Livestock Research for Rural Development 25 (3) 2013 Guide for preparation of papers LRRD Newsletter

Citation of this paper

Comparison of Boer-Cross and foundation breeds for meat goat doe fitness in the humid subtropics

Athumani Nguluma, M L Leite-Browning* and R Browning Jr**

Institute of Agricultural and Environmental Research, Tennessee State University,
Nashville, TN 37209-1561, USA
* Alabama Cooperative Extension System, Alabama A&M University,
PO Box 967, Normal, AL 35762, USA
** Institute of Agricultural and Environmental Research, Tennessee State University,
Nashville, TN 37209-1561 USA


The aim of this study was to compare reproductive performance and health of Boer F1with Boer, Kiko and Spanish does. All does were mated by Myotonic bucks to produce crossbred kids.

Doe fertility was greater (P≤0.05) for Boer F1 (54%) than for purebred Boer (3.9%). More (P≤0.05)Kiko-sired does (56%) weaned kid than Boer-sired does (27%). Kiko-sired does weaned heavier (P≤0.05) litters (20kg) than Spanish-sired (16kg) and daughters of Kiko dams weaned heavier (P≤0.05) litters (20kg) than daughters of Boer dams (18kg). More (P≤0.05) Spanish-sired does (87%) stayed in the herd than Boer-sired (64%) through the first production year. More (P≤0.05) does from Kiko dams (90%) stayed in the herd than does from Boer dams (68%). At weaning Boer x Spanish does had lower (P≤0.05) gastro-intestinal parasite fecal egg count (FEC; 428 eggs/g) than Kiko does (1082 eggs/g). Kiko had positive direct genetic effects (P≤0.05) on fertility (38%) and  weaning rate (65%) while Boer had negative effect on fertility (-39%) and weaning rate (-74%). Heterosis was measured for fertility within the Boer x Kiko cross (23.9%). Crossbreeding with Boer did not (P≤0.05) improve doe productivity as Boer F1does were similar in performance to Kiko or Spanish, although improvement (P≤0.05) was seen over purebred Boer does.

Key words: crossbreeding, health, reproductive performance


Profitability in meat goat farming depends to a large extent on the reproductive performance and health of animals. Meat goat breeds may differ in reproductive performance and health. Thus, it is important to identify breeds with optimum reproductive performance and health for the respective climate.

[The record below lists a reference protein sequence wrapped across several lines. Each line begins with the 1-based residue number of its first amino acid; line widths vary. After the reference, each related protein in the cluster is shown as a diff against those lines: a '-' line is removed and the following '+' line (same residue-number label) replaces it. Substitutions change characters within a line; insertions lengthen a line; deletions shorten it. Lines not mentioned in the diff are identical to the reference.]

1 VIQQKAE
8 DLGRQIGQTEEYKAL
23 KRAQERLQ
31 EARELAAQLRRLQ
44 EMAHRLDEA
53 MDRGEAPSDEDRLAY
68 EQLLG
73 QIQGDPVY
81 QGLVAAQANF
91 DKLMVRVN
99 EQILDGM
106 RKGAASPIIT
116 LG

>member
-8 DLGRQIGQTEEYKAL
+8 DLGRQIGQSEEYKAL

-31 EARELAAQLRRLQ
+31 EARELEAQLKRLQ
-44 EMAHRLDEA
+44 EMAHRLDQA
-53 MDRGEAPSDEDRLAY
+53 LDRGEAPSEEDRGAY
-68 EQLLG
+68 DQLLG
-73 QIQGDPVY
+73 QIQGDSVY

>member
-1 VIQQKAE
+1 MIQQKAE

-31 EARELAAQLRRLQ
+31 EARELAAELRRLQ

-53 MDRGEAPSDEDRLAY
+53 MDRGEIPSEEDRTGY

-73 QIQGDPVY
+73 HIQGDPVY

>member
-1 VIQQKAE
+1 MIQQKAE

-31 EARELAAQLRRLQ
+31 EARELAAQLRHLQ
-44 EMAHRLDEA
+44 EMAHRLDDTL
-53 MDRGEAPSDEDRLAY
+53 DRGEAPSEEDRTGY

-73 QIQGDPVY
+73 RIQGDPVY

There is a wide range of breed choices for meat goat producers around the world. Introduction of a livestock breed into a production system should be done after scrutiny of the breed to ascertain its ability to compete with the indigenous breeds adapted to the local production environment. This has not been the case especially in developed countries where exotic breeds perceived to be more productive have replaced well adapted local breeds perceived to be inferior in production (Okeyo and Barker 2005).

Boer goats originate from the semi-arid regions of South Africa and they were developed through selection for high growth rate within the existing local populations (Casey and Niekerk 1988; Erasmus 2000; Malan 2000).There has been widespread use of Boer goat germ plasm in different parts of the world. The interest of meat goat producers in Boer goats is due to claims that they are fast growers, hardy and adaptable, resistant to diseases, fertile and produce meat of high quality (Casey and Niekerk 1988; Erasmus 2000; Malan 2000). Studies with the Boer goats in a wet and humid environment indicate that this breed is not as fit or productive as alternative Kiko or Spanish goats in the same environment (Browning et al 2004, 2011). The simulated performance of Boer and Spanish goats was compared under varying forage conditions (Blackburn 1995); comparisons did not favor Boer when forage conditions were moderate to poor.